FL3446A - Pacific Northwest Blend
This mix of annuals and perennials blooms freely in the sun with little or no care once established. Beginning in the early spring and continuing through the summer this blend provides a changing show of colours and textures. Pacific Northwest wildflower seeds are a magnificent blend. Sow in March and April for best results, or plan a fall sowing. Break up the soil in the area you want to plant and scatter the seeds lightly. Be sure to keep the planted area moist until germination. This is usually not hard to accomplish in the rainy Pacific Northwest.
Annuals (A) and Perennials (P)
- Mix of annuals and perennials
- Attracts beneficials
- Suitable for containers
- Easy to grow
- Long lasting blooms
Bigleaf Lupine (Lipinus polyphyllus)
Black-Eyed Susan (Rudbeckia hirta)
Blue Flax (Linum perenne)
California Poppy (Eschscholzia californica)
Clarkia (Clarkia unguiculata)
Corn Poppy (Papaver rhoeas)
Dwarf Godetia (Clarkia amoena)
Globe Gilia (Gilia capitata)
Lance Leaf Coreopsis (Coreopsis lanceolata)
Shasta Daisy (Chrysanthemum maximum)
Siberian Wallflower (Cheiranthus allionii)
Sweet Alyssum (Lobularia maritima)
Tidy-Tips (Layia platyglossa)
Yellow Lupine (Lupinus densiflorus aureus)
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How To Grow
Unless otherwise stated, all the wildflower mixes will contain perennials, annuals, and biennials. In small areas, seeds can be scattered by hand. In larger areas, you may want to employ a lawn spreader or some other mechanical means. We recommend adding 1-2 parts clean, dry sand to 1 part wildflower seeds which will help the seeds spread evenly. Do not use beach sand, as it will be full of salt. It may be wise to spread most of the seed, but to save 15-20% for filling in bald spots at a later date. Seeds must come into contact with the soil in order to germinate. Do not bury seeds more than 2-3 times their thickness. Follow along with this handy guide how to grow wildflowers in your garden and grow some colour!
Season & Zone
Exposure: Full sun to partial shade
Direct sow early March to the end of May. Wildflower seeds can also be sown in the autumn, but you may lose a certain percentage of seeds to water, birds, and animals. To make the most of the annual species, direct sow in March.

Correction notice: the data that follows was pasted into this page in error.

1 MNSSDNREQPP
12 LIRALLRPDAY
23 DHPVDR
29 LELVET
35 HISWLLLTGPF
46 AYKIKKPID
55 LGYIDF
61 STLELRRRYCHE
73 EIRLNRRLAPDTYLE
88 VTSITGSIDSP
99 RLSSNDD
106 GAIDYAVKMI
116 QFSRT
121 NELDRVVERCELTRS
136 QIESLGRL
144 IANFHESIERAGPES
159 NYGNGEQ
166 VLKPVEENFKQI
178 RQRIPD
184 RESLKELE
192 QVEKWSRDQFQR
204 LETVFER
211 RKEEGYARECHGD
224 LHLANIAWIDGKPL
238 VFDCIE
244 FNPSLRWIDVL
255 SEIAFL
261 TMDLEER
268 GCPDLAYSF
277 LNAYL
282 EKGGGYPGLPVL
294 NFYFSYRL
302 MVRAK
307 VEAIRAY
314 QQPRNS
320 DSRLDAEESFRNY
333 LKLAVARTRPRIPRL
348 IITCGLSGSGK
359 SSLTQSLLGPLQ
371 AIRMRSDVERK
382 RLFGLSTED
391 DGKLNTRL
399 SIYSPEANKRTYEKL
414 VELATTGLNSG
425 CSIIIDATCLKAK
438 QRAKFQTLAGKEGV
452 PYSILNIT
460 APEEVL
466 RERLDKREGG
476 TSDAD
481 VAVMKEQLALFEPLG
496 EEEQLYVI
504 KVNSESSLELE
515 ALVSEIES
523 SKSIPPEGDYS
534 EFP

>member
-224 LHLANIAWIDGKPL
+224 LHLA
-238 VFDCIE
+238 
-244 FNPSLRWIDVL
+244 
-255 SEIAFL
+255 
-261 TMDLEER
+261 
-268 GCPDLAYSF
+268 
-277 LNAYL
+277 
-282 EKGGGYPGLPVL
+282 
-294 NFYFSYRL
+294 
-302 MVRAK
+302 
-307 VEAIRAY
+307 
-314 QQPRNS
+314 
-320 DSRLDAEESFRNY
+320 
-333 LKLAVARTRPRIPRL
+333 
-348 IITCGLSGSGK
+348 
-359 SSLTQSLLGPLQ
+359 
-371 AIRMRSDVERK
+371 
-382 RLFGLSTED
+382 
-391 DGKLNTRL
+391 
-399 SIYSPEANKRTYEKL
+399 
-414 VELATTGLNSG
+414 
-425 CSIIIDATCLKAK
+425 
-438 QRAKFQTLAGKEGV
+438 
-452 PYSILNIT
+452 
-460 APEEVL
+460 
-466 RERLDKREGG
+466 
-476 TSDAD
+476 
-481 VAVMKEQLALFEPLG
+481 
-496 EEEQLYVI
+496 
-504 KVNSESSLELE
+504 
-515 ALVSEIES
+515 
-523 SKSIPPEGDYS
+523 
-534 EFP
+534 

Site Selection: If there are no plants (including weeds) growing in the site you want to plant, it is unlikely to support wildflowers. Possible issues may be soil fertility, lack of drainage, or the need for soil amendments to improve texture.
Site Preparation: Remove as much existing vegetation as possible through pulling or tilling under in order to minimize competition. Loosen the soil by scraping, raking, or tilling. Wildflower blends will not usually take if planted into existing lawn because the thatch prevents their contact with soil.
Seed Application: In small areas, seeds can be scattered by hand. In larger areas, you may want to employ a lawn spreader or some other mechanical means. We recommend adding 1-2 parts clean, dry sand to 1 part wildflower seeds which will help the seeds spread evenly. Do not use beach sand, as it usually contains salt. It may be wise to spread most of the seed, but to save some for filling in bald spots at a later date. Seeds must come into contact with the soil in order to germinate. Do not bury seeds more than 2-3 times their thickness.
Planting rates: Aim for a planting density of 70 seeds per square foot. 90g of seeds will cover 1,000 ft². Use 4kg per acre. 500g covers about 5,500 ft². If you are seeding an area where site preparation and weeding are not possible, double this rate.
Keep the seeded area as evenly moist as possible to help the seeds germinate and the young seedlings become established. Weeds need to be kept under control. Once they are growing, most mixes will not require additional water except in long periods of hot, dry weather. All of our mixes should re-grow for several years, but will benefit from re-seeding. In late summer, many of the components will produce seed heads that can be harvested and replanted the following spring.